Take a guess: Where does the world’s largest additive machine reside? A large city like Boston? A huge tech hub like Silicon Valley?
You may be surprised to learn that the correct answer is right in your own backyard in Youngstown, Ohio.
In 2017, a group of forward-looking manufacturers saw the market's need for ultra-large additive production capability. With this vision, Mike Garvey, CEO of M7 Technologies; Chuck George, CEO of Hapco; and Slade Gardner, PhD, chief scientist, came together to form Center Street Technologies.
As a next step in the business, Center Street Technologies wanted to develop and scale an additive machine that would have the precision and accuracy needed for production use, while also being cost effective for the end-user. While many additive machines were already on the market, those options were limited to small or pilot research usage only.
Additive manufacturing can produce parts that are more complex at a more efficient rate than subtractive technologies. Due to its size and scale, Center Street Technologies intended for this machine to produce parts large enough for industrial usage, versus smaller parts like checking fixtures and product development prototypes.
Center Street Technologies knew the market for the new machine was there, but did not have the resources or expertise to design and build the machine. That’s when they turned to MAGNET to consult on design, build, and delivery and start-up of the machine.
MAGNET’S Key Role in Creating the Perfect Custom Machine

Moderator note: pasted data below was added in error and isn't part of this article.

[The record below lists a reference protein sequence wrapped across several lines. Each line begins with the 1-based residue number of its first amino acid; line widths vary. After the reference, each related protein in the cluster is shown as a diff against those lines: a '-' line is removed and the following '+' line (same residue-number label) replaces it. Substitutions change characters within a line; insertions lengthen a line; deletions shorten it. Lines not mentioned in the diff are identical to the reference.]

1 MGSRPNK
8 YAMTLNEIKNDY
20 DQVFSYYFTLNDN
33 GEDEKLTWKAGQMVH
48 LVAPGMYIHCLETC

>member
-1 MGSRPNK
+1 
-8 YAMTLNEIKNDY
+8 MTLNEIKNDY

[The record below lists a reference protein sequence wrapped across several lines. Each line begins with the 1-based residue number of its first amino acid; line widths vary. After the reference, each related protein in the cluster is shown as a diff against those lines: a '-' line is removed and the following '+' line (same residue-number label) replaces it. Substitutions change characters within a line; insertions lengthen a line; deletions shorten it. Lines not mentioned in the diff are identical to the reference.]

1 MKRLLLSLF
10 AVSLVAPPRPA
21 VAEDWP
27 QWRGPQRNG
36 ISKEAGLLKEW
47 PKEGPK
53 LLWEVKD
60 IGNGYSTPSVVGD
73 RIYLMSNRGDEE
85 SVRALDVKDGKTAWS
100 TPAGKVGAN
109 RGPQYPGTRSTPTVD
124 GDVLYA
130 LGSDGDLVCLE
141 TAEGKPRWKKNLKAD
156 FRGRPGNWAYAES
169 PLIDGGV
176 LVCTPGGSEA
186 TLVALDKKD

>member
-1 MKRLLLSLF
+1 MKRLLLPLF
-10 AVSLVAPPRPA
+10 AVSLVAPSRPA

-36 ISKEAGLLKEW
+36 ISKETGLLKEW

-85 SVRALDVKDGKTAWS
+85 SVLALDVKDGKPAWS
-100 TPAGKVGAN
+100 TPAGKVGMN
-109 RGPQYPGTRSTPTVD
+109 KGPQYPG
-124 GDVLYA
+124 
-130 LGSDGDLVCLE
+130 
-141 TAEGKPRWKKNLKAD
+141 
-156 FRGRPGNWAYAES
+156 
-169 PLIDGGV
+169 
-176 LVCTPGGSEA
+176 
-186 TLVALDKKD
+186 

To ensure Center Street Technologies’ new, custom machine project was completed as smooth as possible, MAGNET served as the program manager for the project. Specifically, MAGNET:
- Designed and finalized specifications
- Engineered specific machine components
- Identified and vetted suppliers
- Purchased the needed components and sub-systems
- Prepared the site for installation
- Coordinated system assembly and startup
The end result? Center Street Technologies debuted the world’s first and largest additive machine—so large, a Ford F-150 can fit inside. The company has also become more competitive and manufactures new products thanks to its additive manufacturing machine (24’ x 12’ x 8’), which combines additive extrusion-based 3D printing with 3-axis CNC machining and high-fidelity automated metrology.
“This machine is the largest 3D printer right now. But more importantly, it’s the most capable…. It’s able to generate a product and a digital twin, all at the same time. This technology enables the creative person that may not have the budget of a large corporation to pursue their manufacturing or creation dreams.”
—Slade Gardner, credit MTS 2018 AM Conference Keynote: Industrializing Additive Manufacturing
Much-deserved recognition has extended far beyond the manufacturing process. Mike Garvey was awarded MAGNET’s 2018 Innovator of the Year at the Annual Northeast Ohio Manufacturing Symposium.